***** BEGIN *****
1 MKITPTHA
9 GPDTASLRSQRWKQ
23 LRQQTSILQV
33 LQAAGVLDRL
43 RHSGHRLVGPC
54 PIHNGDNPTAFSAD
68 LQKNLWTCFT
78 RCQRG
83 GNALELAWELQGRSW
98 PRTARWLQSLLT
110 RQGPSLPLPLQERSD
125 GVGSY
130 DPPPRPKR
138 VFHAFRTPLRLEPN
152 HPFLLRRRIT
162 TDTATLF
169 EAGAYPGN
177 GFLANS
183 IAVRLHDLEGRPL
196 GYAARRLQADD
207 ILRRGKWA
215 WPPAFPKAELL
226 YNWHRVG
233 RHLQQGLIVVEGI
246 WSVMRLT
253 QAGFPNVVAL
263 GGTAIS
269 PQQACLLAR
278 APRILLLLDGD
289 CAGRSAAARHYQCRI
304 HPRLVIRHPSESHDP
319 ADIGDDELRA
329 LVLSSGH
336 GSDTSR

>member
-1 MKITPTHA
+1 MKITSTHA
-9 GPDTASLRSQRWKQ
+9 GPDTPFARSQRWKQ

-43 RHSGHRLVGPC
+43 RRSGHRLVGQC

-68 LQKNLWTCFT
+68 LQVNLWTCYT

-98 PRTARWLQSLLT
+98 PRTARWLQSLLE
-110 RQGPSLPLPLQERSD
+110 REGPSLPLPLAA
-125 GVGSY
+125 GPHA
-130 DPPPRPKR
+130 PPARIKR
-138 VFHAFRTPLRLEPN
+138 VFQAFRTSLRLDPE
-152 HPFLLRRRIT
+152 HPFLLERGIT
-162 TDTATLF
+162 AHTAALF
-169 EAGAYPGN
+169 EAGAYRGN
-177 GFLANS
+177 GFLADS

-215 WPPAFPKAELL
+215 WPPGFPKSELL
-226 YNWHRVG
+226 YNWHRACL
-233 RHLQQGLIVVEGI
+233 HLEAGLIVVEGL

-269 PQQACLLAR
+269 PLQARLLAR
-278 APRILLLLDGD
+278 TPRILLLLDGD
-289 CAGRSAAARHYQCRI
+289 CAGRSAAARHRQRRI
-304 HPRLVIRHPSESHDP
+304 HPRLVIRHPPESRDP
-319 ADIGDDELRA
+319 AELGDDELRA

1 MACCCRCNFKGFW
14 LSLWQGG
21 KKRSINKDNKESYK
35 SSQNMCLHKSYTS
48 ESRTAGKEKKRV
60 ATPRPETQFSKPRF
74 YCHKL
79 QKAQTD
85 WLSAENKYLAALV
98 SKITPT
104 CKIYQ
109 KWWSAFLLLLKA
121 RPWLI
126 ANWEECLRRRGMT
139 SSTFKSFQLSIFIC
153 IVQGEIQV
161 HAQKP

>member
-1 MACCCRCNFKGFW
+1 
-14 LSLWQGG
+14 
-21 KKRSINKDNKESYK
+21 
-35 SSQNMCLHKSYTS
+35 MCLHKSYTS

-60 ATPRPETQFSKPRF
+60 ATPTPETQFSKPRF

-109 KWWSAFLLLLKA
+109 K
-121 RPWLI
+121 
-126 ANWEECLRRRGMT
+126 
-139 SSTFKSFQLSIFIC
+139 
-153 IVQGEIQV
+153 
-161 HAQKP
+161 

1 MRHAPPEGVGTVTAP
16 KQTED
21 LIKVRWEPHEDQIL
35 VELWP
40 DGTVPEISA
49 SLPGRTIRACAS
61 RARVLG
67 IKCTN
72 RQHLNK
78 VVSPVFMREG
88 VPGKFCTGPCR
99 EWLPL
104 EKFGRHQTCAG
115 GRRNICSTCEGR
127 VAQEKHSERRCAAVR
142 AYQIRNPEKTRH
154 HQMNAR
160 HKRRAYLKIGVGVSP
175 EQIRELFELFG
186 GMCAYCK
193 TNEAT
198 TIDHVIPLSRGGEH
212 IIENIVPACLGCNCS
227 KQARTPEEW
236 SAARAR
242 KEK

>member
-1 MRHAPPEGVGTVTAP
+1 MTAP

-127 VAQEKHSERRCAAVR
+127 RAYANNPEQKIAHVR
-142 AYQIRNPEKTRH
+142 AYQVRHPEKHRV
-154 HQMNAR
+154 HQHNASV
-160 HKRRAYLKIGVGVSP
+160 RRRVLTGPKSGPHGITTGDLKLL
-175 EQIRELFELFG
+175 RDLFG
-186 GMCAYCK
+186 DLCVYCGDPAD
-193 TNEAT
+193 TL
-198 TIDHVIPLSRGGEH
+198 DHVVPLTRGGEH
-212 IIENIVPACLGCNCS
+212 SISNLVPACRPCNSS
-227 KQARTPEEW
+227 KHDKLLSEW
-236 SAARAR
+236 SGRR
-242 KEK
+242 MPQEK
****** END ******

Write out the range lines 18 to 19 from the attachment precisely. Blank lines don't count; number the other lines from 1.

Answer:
177 GFLANS
183 IAVRLHDLEGRPL